Clique Brands’ Katherine Power launched Powered Brands with Dana Settle to acquire beauty, wellness and related brands.

Clique Brands’ Katherine Power launched Powered Brands with Dana Settle to acquire beauty, wellness and related brands. Photo by Stefanie Keenan

Two local executives with a track record of creating and investing in consumer-centric brands are off to a new, public venture.
Katherine Power, chief executive of West Hollywood-based Clique Brands Inc., and Dana Settle, founding partner of downtown-based venture capital firm Greycroft, created Powered Brands, a blank-check company that netted about $276 million after filing for an initial public offering in January.

According to documents filed with the Securities and Exchange Commission, the New York-based SPAC is looking to acquire “brands and platforms in the beauty, personal care, wellness and broader consumer-related sectors,” that are “digitally native, authentic and mission-driven with global potential.”

Although there are no immediate targets on the horizon, a roster of brands owned by Power may fit the bill.

The former West Coast editor of Elle magazine, Power co-founded Clique Brands with then-coworker Hillary Kerr in 2006 as the umbrella company for the Who What Wear fashion website.

Who What Wear generates revenue by driving users to click through to affiliated retailers based in the United States and the United Kingdom. The site collects about 12% in commission on all referred purchases.

Clique Brands’ portfolio has since grown to include a Who What Wear apparel line sold exclusively at Target, the career-oriented podcast Second Life hosted by Kerr, the INF influencer marketing agency and a “turnkey creative department dedicated to creating engagement for brands across the Who What Wear audience,” according to the company.

The Who What Wear apparel collection has “generated $400 million in cumulative retail sales since 2016,” according to SEC filings, while “annually, Clique Brands drives $40 million in retail sales across 400 (plus) retail partners.”

In addition, Power founded two companies based at the corporate office in West Hollywood that focus on clean beauty and a company based in Burbank that sells organic wine.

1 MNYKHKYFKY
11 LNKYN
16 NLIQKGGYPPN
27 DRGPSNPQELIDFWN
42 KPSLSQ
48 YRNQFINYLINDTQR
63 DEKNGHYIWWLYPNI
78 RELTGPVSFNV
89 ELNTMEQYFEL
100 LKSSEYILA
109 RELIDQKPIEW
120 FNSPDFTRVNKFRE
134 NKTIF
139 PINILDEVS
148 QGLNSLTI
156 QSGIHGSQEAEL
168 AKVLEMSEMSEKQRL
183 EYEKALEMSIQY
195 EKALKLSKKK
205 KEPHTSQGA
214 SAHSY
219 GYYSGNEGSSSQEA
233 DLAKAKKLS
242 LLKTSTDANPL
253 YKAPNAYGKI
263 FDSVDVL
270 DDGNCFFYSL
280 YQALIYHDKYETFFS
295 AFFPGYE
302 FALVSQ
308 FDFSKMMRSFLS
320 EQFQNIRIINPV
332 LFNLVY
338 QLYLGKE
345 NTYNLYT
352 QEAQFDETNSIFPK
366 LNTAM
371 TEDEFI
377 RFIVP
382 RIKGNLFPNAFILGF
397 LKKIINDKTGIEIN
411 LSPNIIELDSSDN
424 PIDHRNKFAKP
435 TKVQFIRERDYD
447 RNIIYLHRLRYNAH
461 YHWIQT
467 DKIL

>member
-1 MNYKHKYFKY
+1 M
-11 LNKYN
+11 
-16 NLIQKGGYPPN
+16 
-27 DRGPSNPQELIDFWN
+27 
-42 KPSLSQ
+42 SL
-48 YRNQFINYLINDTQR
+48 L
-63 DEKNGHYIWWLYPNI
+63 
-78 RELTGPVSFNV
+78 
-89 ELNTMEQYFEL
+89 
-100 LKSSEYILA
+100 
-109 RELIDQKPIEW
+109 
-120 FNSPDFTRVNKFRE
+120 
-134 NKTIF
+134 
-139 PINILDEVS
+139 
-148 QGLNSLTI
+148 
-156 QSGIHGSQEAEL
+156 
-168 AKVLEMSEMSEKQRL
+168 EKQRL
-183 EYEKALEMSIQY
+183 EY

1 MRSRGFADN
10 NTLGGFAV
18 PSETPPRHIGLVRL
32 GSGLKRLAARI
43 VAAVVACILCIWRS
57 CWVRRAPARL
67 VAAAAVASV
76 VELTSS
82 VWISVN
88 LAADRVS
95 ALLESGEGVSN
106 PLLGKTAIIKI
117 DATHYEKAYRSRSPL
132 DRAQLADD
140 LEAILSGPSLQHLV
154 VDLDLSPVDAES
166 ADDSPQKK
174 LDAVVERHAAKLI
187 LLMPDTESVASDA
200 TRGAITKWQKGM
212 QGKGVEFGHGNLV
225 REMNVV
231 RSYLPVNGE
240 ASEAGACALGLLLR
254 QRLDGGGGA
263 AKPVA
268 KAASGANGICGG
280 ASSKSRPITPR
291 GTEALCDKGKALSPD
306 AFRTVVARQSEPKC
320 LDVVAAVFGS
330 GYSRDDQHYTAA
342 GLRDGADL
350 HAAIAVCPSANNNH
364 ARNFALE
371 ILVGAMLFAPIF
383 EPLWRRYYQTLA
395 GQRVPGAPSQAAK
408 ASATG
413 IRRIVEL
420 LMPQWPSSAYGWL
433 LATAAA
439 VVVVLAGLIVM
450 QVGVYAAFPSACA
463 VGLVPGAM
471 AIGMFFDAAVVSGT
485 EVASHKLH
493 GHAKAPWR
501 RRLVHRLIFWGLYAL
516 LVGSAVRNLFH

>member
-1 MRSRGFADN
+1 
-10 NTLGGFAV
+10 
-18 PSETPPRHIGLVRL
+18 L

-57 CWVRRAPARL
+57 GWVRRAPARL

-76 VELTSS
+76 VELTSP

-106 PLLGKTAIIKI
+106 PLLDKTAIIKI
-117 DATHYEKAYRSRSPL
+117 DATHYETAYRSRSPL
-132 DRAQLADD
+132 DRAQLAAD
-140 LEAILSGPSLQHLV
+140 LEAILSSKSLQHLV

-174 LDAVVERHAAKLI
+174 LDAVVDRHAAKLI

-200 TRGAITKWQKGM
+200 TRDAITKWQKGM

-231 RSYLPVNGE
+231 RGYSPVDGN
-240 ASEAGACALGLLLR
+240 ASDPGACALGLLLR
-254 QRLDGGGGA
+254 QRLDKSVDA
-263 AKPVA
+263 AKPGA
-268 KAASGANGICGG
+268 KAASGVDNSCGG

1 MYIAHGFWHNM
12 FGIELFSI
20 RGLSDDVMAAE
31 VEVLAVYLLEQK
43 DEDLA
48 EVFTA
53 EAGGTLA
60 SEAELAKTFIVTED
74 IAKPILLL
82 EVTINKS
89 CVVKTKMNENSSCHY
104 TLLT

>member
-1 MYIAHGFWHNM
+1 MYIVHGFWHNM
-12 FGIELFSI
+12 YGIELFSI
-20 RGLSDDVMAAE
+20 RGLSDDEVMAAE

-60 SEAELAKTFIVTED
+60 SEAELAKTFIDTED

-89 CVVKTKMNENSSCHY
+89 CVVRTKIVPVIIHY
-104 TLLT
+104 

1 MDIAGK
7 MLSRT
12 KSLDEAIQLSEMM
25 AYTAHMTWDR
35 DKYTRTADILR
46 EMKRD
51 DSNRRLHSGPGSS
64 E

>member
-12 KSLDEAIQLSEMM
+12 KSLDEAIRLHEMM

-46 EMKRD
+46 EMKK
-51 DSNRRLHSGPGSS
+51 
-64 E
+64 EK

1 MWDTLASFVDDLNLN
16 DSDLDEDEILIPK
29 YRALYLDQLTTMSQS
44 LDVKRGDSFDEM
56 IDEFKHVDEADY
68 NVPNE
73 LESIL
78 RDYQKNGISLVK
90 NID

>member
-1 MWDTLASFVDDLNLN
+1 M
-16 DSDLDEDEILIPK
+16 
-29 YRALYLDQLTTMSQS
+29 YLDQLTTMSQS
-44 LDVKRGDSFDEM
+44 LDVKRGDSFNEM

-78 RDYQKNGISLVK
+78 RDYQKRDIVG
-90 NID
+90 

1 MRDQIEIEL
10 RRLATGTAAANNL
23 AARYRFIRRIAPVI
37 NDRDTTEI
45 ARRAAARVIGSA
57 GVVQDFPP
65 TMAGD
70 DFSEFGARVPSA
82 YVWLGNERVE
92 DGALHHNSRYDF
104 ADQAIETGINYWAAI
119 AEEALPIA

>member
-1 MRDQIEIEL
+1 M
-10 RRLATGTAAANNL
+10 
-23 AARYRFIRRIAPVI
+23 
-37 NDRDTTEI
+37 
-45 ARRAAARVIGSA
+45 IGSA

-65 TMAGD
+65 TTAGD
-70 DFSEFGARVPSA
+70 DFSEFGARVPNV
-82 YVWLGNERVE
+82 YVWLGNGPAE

Power’s Offspring Beauty Co., doing business as Versed, started as part of Clique in 2018 and was spun off a year later, according to the SEC filing. The skincare line, sold at Target and touted as affordable clean beauty, has generated $20 million since its inception and counts Chrissy Teigen and Kourtney Kardashian as part of its fan base.  
Power also partnered with actress Cameron Diaz on Avaline Ltd., which the company describes as a “clean wine brand that uses organic grapes and offers nutritional transparency.”

Avaline sold nearly 120,000 bottles of wine in its first 12 weeks after launching in July, and its half-year revenue added up to $2 million, according to the company.

Power’s latest venture is Power Beauty Co., doing business as Merit, a “minimalist makeup brand (that) was made for life in quarantine,” according to the company. Sephora started carrying Merit’s seven-product line on Feb. 19, just a month after the brand’s successful launch via ecommerce — it sold 3.5 products every minute during its first week on the market, according to the SEC filing.

Greycroft’s Settle was part of Power’s entrepreneurial journey, first as an early investor in Clique, followed by finance deals for Versed, Avaline and now Merit. The two “have crafted a repeatable playbook for developing, launching and scaling brands that effectively reach Millennial and Gen Z consumers in a capital efficient way,” according to SEC filings.

Settle’s other deals via Greycroft include the 2019 initial public offering for The RealReal Inc. that valued the company at about $2.3 billion, the $350 million sale of online personal styling service Trunk Club to Nordstrom Inc. and the sale of Maker Studios to Walt Disney Co., both in 2014.

Power and Settle declined to comment on whether future acquisitions will include Clique Brands, Versed, Avaline or Merit, citing regulatory restrictions. Powered Brands’ Oct. 23 filing with the SEC, however, offers room for speculation.  

“We are not prohibited from pursuing an initial business combination or subsequent transaction with a company that is affiliated with Greycroft, our sponsor, founders, officers or directors,” management said in the document. 

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